In Quebec, air ambulances continue the incomprehensible practice of separating children and parents – despite no written policy demanding it

It was a relatively quiet summertime shift in the emergency room at Montreal children’s hospital when the child – an Inuk preschooler – was rushed in on a stretcher. He had been airlifted in from a remote community after a motor vehicle accident, and he was entirely alone. Suddenly he began to cry. We couldn’t speak his language, and couldn’t find a hospital interpreter. Had he developed a sudden headache? Should we rush him to the CT scanner?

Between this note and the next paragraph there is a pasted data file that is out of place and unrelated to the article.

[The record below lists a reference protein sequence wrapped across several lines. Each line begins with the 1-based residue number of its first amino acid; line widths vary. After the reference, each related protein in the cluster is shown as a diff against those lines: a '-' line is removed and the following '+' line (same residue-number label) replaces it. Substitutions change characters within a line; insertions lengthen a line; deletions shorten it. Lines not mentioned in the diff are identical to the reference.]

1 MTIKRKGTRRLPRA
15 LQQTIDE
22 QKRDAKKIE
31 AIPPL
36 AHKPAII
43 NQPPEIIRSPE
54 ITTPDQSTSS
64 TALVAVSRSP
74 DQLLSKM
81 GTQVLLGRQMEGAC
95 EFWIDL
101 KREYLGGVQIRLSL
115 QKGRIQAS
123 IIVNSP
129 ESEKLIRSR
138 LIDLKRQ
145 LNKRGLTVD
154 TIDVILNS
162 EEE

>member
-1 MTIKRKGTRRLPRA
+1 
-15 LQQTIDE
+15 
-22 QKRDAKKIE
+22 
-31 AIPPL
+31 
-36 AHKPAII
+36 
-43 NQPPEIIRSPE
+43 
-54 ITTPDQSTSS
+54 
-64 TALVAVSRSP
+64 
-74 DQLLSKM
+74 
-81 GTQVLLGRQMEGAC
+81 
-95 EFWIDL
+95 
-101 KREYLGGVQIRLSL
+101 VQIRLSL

While trying to figure out how to proceed, we found someone who spoke Inuktitut, and learned the heartbreaking reason the child was crying: he missed his mother, who had to stay behind, more than 1,500km away.

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Read More Separating sick Inuit kids from their parents is medical colonialism all over again

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